d. The roof of concrete reservoirs with earthern cover shall be sloped to facilitate drainage. Consideration should be given to installation of an impermeable membrane roof covering.

7.0.11 Drainage of roof

The roof of the storage structure shall be well drained. Downspout pipes shall not enter or pass through the reservoir. Parapets, or similar construction which would tend to hold water and snow on the roof, will not be approved unless adequate waterproofing and drainage are provided.

7.0.12 Safety

The safety of employees must be considered in the design of the storage structure. As a minimum, such matters shall conform to pertinent laws and regulations of the area where the reservoir is constructed.

a. Ladders, ladder guards, balcony railings, and safely located entrance hatches shall be provided where applicable.

b. Elevated tanks with riser pipes over eight inches in diameter shall have protective bars over the riser openings inside the tank.

c. Railings or handholds shall be provided on elevated tanks where persons must transfer from the access tube to the water compartment.

d. Confined space entry requirements shall be considered.

7.0.13 Freezing

All finished water storage structures and their appurtenances, especially the riser pipes, overflows, and vents, shall be designed to prevent freezing which will interfere with proper functioning.

7.0.14 Internal catwalk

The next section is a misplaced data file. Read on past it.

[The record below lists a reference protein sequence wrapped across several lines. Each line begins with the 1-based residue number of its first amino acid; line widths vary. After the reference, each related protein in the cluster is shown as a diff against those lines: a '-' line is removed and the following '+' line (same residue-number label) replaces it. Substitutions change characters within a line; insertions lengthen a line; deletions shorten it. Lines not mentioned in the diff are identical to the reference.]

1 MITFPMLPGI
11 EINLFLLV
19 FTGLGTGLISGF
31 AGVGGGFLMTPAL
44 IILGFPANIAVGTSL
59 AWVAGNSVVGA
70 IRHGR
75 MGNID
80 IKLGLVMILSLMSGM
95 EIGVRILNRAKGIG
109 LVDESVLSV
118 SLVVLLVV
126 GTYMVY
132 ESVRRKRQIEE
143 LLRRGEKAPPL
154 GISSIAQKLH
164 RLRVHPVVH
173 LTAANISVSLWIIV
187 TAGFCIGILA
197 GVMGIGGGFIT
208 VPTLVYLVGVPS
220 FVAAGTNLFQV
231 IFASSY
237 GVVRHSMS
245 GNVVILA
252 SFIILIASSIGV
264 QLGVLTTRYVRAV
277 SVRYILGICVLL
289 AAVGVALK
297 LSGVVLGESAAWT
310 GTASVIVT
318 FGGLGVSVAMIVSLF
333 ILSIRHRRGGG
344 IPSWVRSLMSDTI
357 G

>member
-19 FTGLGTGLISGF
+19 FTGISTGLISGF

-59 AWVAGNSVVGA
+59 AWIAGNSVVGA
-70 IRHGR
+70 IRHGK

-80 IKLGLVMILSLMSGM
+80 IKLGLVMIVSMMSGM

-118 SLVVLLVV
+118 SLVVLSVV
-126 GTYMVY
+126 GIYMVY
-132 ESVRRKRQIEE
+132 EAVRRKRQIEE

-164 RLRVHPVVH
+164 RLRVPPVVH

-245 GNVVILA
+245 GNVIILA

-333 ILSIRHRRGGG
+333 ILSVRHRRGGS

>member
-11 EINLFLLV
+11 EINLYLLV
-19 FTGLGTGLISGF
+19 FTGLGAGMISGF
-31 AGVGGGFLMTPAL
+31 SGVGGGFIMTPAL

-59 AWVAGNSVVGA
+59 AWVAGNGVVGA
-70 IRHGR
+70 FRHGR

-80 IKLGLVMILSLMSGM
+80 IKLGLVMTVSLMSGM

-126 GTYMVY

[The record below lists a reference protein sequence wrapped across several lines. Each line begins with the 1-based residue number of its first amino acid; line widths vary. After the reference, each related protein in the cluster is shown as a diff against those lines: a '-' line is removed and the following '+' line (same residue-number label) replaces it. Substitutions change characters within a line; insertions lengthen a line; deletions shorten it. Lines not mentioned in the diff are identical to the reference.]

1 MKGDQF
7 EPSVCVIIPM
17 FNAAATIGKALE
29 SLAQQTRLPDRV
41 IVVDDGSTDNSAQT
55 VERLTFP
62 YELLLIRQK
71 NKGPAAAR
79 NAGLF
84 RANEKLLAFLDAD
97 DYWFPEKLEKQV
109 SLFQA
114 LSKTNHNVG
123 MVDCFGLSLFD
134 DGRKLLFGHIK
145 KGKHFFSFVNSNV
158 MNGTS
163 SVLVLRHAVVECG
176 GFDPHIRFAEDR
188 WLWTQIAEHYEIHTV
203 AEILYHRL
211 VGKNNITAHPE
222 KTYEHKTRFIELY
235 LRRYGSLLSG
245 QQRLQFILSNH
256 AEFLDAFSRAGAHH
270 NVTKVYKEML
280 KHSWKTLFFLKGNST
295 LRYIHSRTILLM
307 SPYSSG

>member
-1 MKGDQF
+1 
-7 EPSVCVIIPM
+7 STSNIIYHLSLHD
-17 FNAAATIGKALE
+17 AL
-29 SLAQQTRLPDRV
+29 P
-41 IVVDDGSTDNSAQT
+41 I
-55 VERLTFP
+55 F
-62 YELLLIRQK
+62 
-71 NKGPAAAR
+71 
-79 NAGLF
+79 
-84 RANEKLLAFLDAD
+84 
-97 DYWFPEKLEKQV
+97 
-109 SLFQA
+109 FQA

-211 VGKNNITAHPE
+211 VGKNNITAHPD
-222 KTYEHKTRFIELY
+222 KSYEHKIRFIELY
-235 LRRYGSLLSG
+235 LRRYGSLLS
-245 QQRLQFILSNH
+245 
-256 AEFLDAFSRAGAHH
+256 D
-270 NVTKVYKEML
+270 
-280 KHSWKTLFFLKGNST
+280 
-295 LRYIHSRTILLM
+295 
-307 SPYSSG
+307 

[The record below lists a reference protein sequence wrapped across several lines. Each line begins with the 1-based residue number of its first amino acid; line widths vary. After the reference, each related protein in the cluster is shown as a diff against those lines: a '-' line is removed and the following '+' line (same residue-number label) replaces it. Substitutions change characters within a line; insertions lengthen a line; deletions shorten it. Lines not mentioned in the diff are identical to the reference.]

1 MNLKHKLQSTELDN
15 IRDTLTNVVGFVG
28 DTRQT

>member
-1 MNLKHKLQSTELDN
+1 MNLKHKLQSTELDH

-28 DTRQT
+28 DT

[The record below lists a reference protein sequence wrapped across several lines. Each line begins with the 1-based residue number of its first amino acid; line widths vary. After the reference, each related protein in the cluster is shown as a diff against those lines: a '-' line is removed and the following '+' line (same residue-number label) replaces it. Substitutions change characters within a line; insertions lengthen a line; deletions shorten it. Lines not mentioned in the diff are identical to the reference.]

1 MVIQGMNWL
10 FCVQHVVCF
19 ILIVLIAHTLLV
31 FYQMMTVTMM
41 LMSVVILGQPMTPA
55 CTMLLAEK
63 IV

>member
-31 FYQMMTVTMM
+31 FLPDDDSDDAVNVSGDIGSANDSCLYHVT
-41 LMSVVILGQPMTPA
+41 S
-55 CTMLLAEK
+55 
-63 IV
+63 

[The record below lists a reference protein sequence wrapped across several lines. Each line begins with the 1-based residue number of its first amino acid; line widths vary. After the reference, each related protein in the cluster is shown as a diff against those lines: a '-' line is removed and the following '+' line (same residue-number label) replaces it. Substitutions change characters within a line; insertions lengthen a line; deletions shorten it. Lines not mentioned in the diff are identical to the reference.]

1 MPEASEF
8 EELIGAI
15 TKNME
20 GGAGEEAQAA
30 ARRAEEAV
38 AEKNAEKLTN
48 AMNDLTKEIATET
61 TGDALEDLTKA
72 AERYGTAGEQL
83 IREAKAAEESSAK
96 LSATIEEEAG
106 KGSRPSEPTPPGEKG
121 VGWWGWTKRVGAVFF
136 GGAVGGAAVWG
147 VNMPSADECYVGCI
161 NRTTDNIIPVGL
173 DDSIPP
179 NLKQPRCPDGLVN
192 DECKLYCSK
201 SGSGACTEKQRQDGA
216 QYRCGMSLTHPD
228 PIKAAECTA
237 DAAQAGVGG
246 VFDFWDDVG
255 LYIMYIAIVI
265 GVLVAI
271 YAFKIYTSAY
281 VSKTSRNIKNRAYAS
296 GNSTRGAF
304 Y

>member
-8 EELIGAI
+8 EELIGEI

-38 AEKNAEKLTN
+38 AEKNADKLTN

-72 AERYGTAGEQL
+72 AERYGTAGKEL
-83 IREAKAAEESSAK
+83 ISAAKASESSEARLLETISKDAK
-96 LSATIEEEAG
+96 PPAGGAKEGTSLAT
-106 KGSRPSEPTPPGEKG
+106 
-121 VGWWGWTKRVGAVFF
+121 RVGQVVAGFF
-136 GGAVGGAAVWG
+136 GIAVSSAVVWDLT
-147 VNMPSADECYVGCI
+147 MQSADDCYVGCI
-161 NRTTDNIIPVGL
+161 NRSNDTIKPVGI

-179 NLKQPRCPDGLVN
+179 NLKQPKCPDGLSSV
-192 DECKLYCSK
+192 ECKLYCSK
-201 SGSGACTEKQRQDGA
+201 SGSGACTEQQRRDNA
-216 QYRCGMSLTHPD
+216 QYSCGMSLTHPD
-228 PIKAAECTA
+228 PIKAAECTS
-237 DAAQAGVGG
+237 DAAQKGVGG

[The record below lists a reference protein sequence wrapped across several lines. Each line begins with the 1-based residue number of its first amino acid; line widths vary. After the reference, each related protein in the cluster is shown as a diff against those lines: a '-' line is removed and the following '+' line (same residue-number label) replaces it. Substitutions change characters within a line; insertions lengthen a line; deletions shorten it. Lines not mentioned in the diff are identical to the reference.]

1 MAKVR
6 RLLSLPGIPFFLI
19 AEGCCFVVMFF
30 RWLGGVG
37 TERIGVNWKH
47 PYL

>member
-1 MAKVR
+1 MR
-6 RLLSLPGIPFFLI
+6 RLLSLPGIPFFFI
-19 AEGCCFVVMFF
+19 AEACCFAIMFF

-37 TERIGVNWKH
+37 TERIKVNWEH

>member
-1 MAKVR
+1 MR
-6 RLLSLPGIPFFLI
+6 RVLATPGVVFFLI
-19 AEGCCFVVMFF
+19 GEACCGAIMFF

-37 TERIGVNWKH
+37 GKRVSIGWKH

Every catwalk over finished water in a storage structure shall have a solid floor with raised edges so designed that shoe scrapings and dirt will not fall into the water.

7.0.15 Silt stop

The discharge pipes from all reservoirs shall be located in a manner that will prevent the flow of sediment into the distribution system. Removable silt stops should be provided.

7.0.16 Grading

The area surrounding a ground-level structure shall be graded in a manner that will prevent surface water from standing within 50 feet of it.

7.0.17 Painting and/or cathodic protection

Proper protection shall be given to metal surfaces by paints or other protective coatings, by cathodic protective devices, or by both.

a. Paint systems shall meet NSF standard 61 and be acceptable to the reviewing authority. Interior paint must be properly applied and cured. After curing, the coating shall not transfer any substance to the water which will be toxic or cause tastes or odors. Prior to placing in service, an analysis for volatile organic compounds is advisable to establish that the coating is properly cured. Consideration should be given to 100 % solid coatings.

b. Wax coatings for the tank interior should not be used on new tanks. Recoating with a wax system is discouraged; however, the old wax coating must be completely removed to use another tank coating.

c. Cathodic protection should be designed and installed by competent technical personnel; a maintenance contract should be provided.

7.0.18 Disinfection